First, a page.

08 July 2013

What is MCF?


This article expresses my thoughts on the primary functions and roles of the Malaysian Chess Federation. So what is MCF?


It is better to start the discussion with what MCF is not.

(1) MCF is not an NGO. This is contrary to what some ignorant person may have you believe. For those who do not know what an NGO is, please read the relevant wiki page;

(2) MCF is not a charitable organisation and its officials are not social workers. Again this is contrary to what some ignorant person may have you believe. MCF is perfectly entitled to charge for services rendered and even make a surplus from such services. MCF officials are entitled to be paid; honorarium for honorary services, and fees or other forms of compensation for executive services; and

(3) MCF is not your regular association.

So again what is MCF???

MCF is an NSF, i.e it is a National Sports Federation, with all the associated roles and obligations with respect to the sport of chess. MCF is an integral body in a chain or hierarchy of sports bodies within Malaysia and which extend into the international arena. The following graphic shows the major relationships of MCF.


Let's examine the relationships:
R1 is the most important. It is MCF's relationship with the Commissioner of Sports, an arm of the Malaysian Ministry of Sports. This gives a legal basis for MCF's existence. COS regulates legal relationships and related issues, especially MCF's Constitution and bye-laws and issues arising out of it. The election and appointment of office-bearers, and the holding of proper and timely general meetings, and preparation and approval of accounts all come within the purview of COS. And finally, you run to the COS if you feel you have been unconstitutionally sacked.

R2 is MCF's affiliation with OCM. This relationship leads ultimately to the IOC. This relationship is important as it allows Malaysians to participate in events that are within the IOC family. Although chess is not an Olympic sport, it is nevertheless an event that has been included in the Asian Games, Asian Indoor Games and SEA Games. It is this relationship with OCM that enables Malaysian chess players to participate in these 3 later Games. And on the local front, the relationship with OCM is the one to cultivate if we wish to see chess included in SUKMA in the future.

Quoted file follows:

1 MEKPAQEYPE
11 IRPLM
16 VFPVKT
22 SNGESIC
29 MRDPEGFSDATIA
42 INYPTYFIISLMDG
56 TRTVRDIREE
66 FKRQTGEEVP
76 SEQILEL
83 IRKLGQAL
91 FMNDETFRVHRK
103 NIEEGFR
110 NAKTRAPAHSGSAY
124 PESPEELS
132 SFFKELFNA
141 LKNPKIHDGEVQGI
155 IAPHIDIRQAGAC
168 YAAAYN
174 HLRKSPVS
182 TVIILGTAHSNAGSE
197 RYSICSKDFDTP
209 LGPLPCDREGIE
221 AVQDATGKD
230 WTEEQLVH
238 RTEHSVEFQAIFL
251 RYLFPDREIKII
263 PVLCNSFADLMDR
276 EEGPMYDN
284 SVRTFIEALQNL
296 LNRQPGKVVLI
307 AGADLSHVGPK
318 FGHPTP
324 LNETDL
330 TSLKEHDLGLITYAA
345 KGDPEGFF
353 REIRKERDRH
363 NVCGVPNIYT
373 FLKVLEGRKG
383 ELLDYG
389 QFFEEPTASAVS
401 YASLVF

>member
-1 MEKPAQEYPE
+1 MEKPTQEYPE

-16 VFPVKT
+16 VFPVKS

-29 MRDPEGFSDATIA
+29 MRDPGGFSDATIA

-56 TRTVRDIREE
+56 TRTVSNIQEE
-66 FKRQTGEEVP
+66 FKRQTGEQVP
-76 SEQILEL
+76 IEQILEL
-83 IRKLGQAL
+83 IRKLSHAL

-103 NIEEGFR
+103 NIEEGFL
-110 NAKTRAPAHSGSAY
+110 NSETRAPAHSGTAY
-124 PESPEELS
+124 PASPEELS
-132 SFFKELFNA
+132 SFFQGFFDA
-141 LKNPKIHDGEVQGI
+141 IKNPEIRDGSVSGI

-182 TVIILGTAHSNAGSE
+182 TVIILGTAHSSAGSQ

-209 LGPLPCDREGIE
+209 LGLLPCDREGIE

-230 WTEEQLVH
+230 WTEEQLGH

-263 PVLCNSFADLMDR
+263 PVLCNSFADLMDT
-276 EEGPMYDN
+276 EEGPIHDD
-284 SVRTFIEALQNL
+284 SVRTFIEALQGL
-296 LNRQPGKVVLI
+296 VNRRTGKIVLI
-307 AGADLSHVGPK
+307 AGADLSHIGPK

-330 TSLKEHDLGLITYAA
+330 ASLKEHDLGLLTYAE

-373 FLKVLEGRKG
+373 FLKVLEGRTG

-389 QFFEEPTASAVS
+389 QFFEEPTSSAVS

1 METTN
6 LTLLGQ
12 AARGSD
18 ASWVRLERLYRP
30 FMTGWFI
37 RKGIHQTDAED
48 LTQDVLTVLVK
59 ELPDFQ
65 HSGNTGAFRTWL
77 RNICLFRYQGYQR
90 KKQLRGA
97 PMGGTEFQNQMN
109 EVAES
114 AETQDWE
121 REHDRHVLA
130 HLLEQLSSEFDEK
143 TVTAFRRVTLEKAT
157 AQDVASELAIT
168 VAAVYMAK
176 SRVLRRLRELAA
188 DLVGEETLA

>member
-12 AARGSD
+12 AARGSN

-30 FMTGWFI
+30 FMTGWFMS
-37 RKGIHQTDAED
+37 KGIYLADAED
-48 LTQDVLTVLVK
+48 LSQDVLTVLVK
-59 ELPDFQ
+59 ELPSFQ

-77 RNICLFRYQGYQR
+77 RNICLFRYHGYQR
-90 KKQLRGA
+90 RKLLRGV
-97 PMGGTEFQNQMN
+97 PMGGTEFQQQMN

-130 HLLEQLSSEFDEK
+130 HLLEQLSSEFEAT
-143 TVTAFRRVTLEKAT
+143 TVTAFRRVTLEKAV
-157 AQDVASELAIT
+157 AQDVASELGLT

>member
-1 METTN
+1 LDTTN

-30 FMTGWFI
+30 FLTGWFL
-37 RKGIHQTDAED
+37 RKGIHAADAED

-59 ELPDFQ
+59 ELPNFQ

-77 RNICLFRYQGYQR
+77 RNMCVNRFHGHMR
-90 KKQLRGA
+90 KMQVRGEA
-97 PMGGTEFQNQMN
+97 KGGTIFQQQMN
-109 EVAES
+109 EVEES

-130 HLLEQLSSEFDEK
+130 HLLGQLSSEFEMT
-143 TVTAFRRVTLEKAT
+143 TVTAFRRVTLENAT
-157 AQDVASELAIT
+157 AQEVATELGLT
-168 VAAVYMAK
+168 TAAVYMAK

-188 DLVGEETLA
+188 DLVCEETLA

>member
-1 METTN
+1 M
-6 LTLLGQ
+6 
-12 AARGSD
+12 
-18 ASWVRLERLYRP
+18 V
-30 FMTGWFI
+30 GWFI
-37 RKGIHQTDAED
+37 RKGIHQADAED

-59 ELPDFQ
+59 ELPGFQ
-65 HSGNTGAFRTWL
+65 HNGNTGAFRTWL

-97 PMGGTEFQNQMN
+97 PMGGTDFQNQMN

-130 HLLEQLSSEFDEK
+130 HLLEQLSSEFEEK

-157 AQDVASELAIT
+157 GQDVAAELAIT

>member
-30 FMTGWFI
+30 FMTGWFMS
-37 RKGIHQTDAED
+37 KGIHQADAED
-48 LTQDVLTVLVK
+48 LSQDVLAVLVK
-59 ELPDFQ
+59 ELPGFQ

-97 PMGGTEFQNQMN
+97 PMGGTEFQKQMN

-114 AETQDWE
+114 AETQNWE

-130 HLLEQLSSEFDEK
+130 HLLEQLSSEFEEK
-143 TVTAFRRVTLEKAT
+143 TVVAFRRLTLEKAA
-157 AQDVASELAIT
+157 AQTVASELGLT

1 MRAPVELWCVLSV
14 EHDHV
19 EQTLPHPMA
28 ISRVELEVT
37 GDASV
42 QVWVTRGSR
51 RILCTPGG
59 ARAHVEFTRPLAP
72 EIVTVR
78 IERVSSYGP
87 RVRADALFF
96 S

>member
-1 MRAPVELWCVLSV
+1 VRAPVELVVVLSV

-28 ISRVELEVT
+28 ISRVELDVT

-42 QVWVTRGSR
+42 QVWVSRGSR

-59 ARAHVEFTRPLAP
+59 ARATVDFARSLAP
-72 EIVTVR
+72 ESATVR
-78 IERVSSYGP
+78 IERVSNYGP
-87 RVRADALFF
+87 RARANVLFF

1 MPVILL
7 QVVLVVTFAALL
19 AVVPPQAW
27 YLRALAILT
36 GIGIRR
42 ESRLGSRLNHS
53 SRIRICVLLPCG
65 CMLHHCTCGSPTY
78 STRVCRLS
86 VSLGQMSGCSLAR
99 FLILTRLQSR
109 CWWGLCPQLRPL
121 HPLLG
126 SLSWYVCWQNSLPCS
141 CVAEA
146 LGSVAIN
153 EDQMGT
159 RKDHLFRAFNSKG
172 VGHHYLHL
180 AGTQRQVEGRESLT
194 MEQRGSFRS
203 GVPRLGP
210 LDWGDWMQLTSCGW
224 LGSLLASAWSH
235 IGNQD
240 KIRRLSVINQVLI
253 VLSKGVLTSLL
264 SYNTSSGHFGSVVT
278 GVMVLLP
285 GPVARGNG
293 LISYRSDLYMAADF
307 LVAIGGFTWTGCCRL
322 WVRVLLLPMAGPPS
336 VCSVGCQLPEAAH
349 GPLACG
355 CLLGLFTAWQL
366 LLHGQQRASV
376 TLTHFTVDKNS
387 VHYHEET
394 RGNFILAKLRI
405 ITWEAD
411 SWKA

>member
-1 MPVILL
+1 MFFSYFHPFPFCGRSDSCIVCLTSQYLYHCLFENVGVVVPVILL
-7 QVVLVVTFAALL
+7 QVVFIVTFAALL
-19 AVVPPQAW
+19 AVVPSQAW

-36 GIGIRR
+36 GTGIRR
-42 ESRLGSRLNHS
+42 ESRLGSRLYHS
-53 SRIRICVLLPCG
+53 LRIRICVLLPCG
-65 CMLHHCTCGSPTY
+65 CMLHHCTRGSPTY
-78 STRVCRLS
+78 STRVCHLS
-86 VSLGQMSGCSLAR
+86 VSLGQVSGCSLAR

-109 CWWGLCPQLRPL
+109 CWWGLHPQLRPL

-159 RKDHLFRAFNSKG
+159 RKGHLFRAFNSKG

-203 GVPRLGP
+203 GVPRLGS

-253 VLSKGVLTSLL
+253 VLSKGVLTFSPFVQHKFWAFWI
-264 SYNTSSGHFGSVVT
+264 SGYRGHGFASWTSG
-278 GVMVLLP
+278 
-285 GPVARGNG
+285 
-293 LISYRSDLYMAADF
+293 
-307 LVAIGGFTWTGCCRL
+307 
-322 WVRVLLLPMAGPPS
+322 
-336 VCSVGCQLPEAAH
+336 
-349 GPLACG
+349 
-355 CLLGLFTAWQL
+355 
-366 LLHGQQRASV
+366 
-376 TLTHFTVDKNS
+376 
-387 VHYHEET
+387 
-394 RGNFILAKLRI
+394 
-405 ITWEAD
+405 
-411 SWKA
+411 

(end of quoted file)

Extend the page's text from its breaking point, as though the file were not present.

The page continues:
R3 is the relationship which Malaysian chess players are most familiar with. After all, 'FIDE-rated event' is a term the serious chess players know very well. This relationship governs Malaysians' participation in FIDE events which include the Chess Olympiad, World Youth and Age-Groups, World Amateur, and the corresponding Continental and Regional events. The entries for all these events have to go through MCF. Local FIDE-rated events also have to be submitted through MCF. And finally all FIDE accreditation of Malaysians (players, trainers, arbiters, organizers, etc) have to go through MCF. FIDE will hold MCF responsible if anything should go wrong on these matters, instead of dealing with the individuals involved one by one.

R4 is the relationship that provides the link for the individual Malaysian chess player, chess official or chess professional to be ultimately affiliated to FIDE. The actual relationship is subject to COS stipulations which require individuals to be firstly a member of a COS-registered chess/sports club, which is affiliated to a COS-registered district chess association, which is affiliated to a COS-registered state chess association, which is affiliated to MCF, which is already registered with COS. Go figure.

This article is preliminary to some MCF-related matters I intend to write about over the next few weeks.

1 comment:

  1. Much better written post than all those posts by the mad fool.

    Another myth that the fool is propagating is that MCF is an NGO. This happens when he reads general news and than tries to apply it to specialized area without thinking of the differences.

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